In the end, the women's fate was sealed when a doctor testified that the lines she saw on one of the girl's hymens were irrefutable proof of rape. The San Antonio Four entered prison reviled as child molesters — and lesbians.

"Many of these cases were fueled by homophobia," says Debbie Nathan, author of "Satan's Silence: Ritual Abuse and the Making of a Modern American Witch Hunt." Nathan is on the board of the NCRJ, the group that took on this case. Back then, she says, many people assumed that anyone gay was also a child predator.

Nathan urged one of her proteges, Deborah Esquenazi, to keep digging, even as she convinced the Texas Innocence Project to do the same. As a gay woman herself, just coming out, Esquenazi went to meet the women in prison and was shocked to find, "They were no longer angry. They just wanted to tell their story.”

So she brought along a video camera, and bore witness over the next few years to an extraordinary turn of events.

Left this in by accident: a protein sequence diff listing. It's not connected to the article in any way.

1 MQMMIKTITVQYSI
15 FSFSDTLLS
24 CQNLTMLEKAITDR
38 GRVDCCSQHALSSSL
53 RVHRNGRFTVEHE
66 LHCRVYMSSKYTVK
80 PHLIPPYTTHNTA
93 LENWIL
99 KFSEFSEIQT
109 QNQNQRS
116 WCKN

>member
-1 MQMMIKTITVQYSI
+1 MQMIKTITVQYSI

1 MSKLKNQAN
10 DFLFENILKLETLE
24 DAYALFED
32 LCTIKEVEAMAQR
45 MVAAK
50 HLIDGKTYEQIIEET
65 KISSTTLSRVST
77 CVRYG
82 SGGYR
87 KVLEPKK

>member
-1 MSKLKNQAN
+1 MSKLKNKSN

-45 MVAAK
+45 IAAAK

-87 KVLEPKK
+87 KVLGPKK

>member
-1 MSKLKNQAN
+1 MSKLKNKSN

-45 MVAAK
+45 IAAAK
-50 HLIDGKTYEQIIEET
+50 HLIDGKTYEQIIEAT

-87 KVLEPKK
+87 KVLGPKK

First, the doctor who had insisted the physical evidence "proved" rape admitted she'd been wrong. It turns out that hymen lines are a normal variation.
Second, Texas passed a bill that allows people to appeal if their convictions were based on "junk science."
Finally: One of the victims, now 20-something, recanted her testimony. She said she’d felt guilty for ages.

After more than a decade in prison, the women were released ... but not exonerated. They're in legal limbo, working factory jobs as they await what happens next.
Which is the red carpet.

Esquenazi's documentary, "Southwest of Salem," is premiering at the prestigious Tribeca Film Festival. The San Antonio Four will be there. It should all be pretty sweet.
But not as sweet as justice

February 20, 2016

New Law in Russia if Approved Coming Out Gay will cost 15 Days in Jail



                                                                           



Moscow: Russia's parliament on Friday debated a controversial homophobic bill to fine and jail people for up to 15 days for coming out in public as gay.